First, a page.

Keeping a last name that’s a difficult reminder

A student’s name represents more than the family history behind it, but it’s still an important part of his identity.


My name is perhaps the most important part of my identity. 

For me, my name represents the title to a filing cabinet that possesses everything I am. In that way, it makes me incredibly unique. It feels as if I am the only Tyler Perez, or at least the only one to think, act, speak and exist in the exact way I do.

As a child, I never questioned my name, where it comes from or how it became so inextricably attached to my identity. I simply accepted it as such, and if somebody were to finally explain the history and background of my name to me, it might have felt like an attack on my identity.

This is how I felt when I learned in elementary school that the man who raised me all my life is actually my stepfather and my last name is actually a relic of my biological father.

Over time, I’ve learned about my biological father’s negative past with our family, making my last name feel more and more like a bad tattoo, an unerasable memory of a dark time. The man who shares my last name abandoned our family when I was only weeks old, leaving my mother to care for two boys on her own.

Since then, we’ve heard very little from him, but my last name is a constant reminder of his awful betrayal of our family.

My mother is the strongest person I’ve ever known, and she cared for my brother and me on her own while working steady jobs at a young age. She met my stepfather, who raised me since I was barely a year old and who I refer to as my dad.

They married when I was in middle school, which was around the time I started to understand the difference between my father and my biological father. It was around this time I had to make a difficult choice: to change my last name to match my mother’s new one or keep the one I was given.

I had to take some time to question the nature of my identity.

How important was my last name in the fabric of my identity? If I changed my last name to my father’s, would I be a new person? Was my life really that contingent on the five letters that follow my first name?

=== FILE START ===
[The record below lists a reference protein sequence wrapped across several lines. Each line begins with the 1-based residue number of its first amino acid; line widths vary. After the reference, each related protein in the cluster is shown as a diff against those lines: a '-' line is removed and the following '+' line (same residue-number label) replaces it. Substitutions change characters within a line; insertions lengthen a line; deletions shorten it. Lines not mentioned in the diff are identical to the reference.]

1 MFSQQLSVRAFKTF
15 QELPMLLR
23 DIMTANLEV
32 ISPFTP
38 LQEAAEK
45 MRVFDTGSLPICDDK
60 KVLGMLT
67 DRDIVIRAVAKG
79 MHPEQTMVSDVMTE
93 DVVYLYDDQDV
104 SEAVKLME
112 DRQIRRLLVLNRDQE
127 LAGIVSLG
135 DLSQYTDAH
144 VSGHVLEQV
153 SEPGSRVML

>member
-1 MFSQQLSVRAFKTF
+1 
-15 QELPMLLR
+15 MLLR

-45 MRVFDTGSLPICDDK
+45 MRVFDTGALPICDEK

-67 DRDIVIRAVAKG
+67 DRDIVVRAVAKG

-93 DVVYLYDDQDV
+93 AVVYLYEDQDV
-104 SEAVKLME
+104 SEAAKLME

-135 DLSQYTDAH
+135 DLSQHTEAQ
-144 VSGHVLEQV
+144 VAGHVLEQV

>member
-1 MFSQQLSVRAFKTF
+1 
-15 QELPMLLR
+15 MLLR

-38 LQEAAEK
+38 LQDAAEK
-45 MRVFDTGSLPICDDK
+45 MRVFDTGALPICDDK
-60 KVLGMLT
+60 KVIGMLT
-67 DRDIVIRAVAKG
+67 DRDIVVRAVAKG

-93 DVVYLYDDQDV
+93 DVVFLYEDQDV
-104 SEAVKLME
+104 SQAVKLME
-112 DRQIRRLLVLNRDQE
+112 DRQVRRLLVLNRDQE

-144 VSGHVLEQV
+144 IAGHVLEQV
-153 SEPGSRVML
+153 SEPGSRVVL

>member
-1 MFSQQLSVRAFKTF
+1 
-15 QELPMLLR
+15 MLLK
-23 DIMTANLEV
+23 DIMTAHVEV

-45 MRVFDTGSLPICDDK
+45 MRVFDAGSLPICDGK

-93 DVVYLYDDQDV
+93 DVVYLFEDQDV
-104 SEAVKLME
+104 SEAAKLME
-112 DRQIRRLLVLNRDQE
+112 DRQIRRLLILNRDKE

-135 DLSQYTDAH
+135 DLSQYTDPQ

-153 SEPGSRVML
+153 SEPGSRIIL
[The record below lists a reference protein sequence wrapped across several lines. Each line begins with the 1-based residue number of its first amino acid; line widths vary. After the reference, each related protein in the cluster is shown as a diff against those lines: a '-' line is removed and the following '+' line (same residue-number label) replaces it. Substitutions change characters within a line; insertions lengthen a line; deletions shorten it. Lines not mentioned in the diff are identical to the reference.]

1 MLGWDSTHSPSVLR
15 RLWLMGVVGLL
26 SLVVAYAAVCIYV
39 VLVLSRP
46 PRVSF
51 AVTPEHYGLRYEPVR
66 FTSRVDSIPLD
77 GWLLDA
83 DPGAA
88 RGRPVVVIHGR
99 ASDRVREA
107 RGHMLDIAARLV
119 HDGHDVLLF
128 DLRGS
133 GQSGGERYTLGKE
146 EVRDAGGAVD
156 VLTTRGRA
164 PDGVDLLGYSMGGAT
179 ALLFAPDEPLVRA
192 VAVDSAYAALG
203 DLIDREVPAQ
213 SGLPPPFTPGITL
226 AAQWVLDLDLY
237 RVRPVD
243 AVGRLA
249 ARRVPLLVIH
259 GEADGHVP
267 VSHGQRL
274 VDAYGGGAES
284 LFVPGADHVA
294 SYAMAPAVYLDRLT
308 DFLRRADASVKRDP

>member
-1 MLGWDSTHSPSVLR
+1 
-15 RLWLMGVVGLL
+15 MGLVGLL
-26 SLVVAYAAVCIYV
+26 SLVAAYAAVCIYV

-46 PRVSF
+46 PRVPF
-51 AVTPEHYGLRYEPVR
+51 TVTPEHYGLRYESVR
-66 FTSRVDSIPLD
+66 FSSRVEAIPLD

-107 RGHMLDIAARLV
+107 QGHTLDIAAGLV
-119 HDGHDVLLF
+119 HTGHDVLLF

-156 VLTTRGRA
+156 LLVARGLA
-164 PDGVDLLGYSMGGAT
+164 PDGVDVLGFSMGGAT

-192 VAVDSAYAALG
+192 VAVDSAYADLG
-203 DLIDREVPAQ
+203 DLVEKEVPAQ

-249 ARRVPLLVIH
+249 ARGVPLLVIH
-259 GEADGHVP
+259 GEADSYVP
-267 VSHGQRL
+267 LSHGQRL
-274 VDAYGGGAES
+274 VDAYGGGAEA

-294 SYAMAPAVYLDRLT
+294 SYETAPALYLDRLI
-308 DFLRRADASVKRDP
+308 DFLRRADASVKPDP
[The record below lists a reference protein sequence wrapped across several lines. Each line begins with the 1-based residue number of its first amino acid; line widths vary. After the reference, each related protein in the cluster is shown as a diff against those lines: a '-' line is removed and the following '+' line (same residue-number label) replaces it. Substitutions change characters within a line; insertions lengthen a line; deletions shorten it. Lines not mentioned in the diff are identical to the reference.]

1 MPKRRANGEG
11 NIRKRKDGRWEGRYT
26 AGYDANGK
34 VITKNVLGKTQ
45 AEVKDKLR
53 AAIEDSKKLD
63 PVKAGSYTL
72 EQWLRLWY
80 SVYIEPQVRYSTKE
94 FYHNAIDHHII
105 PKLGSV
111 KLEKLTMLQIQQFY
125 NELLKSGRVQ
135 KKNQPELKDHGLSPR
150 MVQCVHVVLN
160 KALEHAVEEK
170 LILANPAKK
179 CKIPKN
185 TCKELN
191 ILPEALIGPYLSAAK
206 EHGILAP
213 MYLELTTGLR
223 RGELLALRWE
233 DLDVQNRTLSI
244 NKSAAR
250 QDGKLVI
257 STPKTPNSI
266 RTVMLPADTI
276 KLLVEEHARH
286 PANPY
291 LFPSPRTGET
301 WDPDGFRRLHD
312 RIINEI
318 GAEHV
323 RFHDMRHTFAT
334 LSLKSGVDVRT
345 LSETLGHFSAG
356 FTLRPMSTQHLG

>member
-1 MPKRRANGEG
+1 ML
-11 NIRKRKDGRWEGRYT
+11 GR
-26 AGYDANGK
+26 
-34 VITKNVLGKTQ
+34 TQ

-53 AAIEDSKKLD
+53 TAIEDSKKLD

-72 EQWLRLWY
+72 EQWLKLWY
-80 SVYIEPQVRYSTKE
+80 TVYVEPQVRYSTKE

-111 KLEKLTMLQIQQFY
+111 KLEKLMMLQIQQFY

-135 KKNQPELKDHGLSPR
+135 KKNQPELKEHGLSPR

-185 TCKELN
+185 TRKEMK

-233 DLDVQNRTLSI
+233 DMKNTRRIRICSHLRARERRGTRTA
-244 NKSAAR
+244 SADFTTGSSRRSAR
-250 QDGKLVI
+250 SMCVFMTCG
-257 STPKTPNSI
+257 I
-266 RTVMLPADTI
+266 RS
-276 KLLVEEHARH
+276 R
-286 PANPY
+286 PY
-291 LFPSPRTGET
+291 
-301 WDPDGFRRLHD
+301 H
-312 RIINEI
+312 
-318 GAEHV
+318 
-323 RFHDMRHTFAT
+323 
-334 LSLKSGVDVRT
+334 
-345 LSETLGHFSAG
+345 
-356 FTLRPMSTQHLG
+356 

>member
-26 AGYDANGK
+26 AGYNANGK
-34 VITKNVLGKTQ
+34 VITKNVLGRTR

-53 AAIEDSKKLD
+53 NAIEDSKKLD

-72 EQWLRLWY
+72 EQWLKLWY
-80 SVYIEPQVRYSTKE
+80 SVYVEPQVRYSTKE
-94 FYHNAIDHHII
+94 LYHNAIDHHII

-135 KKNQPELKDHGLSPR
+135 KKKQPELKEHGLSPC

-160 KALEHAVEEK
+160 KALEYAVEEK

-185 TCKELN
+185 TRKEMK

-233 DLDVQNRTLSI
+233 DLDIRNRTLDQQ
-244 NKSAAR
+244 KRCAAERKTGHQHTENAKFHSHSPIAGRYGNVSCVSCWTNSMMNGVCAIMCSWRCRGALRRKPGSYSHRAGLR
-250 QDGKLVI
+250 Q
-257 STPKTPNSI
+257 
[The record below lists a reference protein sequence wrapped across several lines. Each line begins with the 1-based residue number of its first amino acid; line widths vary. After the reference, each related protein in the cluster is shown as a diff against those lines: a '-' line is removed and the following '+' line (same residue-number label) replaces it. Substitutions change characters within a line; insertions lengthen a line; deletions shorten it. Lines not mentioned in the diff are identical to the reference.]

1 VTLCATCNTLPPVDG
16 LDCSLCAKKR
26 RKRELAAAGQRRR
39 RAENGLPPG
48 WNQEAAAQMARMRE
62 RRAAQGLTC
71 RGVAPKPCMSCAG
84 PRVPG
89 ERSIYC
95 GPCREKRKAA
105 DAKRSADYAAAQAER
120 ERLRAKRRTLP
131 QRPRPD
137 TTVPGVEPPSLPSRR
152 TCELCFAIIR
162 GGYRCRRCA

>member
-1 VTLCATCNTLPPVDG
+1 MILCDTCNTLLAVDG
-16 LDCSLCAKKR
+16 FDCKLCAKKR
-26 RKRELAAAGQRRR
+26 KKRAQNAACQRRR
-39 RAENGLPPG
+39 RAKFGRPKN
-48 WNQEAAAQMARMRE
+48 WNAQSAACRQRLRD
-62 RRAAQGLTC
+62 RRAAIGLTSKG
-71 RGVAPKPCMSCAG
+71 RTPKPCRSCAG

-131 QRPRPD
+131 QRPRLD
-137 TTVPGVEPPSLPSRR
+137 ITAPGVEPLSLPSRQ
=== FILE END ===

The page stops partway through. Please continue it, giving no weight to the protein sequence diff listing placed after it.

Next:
At the same time, I knew how much my name meant to me. It defines me, even if it includes a part of the past I would like erased.

When my mother got remarried almost a decade ago, she took my stepfather’s name, and the question was whether my brother and I would follow in her footsteps.

I decided to keep my last name and have since continued living my life as Tyler Perez. 

I could never change such a critical part of my identity. My name has become emblematic of who I am, and I wasn’t going to change it merely because someone else ruined it for me.

I couldn’t allow someone else’s mistakes to permanently change my identity, even though I can see why others might choose to do so.

My name for all of my life has been Tyler Perez, and it will continue to be until I die. It’s not because I feel some emotional attachment to the person who gave me the name, but because I feel an emotional attachment to every experience I’ve had while holding that name. From creative writing awards to college acceptance letters, so much of my life has occurred with the name Tyler Perez, and I see something too special to change about that.

The story of my life has for so long been penned by Tyler Perez. To suddenly change the name of the author feels like a threat to my identity. 

Regardless of the history behind the five letters of my last name, it will continue to be a beautiful label plastered to everything I have done and will do.

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